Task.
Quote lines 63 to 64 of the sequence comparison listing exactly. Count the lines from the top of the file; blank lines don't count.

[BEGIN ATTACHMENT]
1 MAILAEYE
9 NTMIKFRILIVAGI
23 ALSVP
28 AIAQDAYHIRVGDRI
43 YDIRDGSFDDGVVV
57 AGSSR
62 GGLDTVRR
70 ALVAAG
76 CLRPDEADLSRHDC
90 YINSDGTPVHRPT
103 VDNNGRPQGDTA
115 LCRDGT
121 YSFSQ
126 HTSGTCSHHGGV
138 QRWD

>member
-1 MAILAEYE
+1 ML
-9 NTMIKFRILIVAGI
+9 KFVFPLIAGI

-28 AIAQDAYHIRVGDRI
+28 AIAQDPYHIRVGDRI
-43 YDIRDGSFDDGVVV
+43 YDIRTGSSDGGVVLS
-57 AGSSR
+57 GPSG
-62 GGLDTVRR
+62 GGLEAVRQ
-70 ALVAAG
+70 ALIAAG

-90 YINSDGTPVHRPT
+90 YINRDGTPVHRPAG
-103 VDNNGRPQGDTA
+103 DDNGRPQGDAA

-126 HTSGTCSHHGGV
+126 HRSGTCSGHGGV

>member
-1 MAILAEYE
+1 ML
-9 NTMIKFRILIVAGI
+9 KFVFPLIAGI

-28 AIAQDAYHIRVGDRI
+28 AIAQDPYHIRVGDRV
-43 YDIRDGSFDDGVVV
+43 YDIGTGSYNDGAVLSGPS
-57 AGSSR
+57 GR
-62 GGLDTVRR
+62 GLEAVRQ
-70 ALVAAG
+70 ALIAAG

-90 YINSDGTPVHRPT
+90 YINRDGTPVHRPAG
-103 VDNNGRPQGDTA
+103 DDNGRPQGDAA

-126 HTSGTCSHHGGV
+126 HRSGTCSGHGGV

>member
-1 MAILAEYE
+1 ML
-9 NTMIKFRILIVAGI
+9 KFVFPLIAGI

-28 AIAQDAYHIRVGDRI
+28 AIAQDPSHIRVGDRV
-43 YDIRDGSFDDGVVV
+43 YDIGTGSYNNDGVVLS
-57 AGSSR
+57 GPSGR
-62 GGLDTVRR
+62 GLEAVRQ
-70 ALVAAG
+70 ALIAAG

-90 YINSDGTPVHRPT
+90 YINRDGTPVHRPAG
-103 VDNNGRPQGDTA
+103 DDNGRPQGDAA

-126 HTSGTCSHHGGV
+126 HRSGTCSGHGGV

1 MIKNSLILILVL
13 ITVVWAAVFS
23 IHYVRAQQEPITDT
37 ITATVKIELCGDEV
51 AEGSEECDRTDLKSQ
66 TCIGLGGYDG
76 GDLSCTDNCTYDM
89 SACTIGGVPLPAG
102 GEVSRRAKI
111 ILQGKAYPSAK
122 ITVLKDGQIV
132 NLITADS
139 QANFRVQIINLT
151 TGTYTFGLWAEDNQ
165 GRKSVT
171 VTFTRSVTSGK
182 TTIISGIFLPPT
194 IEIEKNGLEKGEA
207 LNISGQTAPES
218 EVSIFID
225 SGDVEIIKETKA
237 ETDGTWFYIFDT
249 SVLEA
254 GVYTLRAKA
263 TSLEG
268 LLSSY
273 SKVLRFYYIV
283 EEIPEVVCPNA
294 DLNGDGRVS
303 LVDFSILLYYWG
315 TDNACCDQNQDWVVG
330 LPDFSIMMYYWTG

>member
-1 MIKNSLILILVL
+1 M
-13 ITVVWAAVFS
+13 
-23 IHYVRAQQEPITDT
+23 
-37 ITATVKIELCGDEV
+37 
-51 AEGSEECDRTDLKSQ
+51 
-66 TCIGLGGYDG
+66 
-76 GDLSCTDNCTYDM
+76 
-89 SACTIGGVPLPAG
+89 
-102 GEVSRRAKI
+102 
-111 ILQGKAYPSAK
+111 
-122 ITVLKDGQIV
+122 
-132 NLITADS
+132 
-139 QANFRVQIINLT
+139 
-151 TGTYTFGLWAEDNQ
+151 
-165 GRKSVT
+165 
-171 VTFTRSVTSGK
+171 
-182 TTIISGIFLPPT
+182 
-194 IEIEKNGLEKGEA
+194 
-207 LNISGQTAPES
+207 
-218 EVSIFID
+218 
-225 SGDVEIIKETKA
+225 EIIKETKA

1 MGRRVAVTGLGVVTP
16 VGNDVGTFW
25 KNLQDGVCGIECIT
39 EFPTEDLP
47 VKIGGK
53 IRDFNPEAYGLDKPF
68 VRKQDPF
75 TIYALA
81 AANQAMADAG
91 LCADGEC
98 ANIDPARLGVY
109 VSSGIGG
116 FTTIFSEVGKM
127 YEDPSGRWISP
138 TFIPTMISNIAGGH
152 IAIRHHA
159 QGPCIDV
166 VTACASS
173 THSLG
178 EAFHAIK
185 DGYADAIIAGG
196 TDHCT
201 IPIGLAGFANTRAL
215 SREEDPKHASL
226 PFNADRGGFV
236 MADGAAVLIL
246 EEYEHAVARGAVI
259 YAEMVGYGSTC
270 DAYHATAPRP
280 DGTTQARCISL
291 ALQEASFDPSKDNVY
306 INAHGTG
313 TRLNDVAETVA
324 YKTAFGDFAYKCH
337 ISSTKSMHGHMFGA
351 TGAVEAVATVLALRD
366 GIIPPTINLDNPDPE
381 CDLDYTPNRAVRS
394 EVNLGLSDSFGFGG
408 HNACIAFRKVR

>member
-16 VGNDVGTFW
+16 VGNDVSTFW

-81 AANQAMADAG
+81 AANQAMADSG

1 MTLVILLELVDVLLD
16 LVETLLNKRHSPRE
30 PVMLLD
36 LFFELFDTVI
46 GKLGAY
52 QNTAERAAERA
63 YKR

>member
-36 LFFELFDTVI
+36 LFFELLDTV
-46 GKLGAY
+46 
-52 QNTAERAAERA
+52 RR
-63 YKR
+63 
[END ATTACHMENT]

-28 AIAQDAYHIRVGDRI
+28 AIAQDPSHIRVGDRV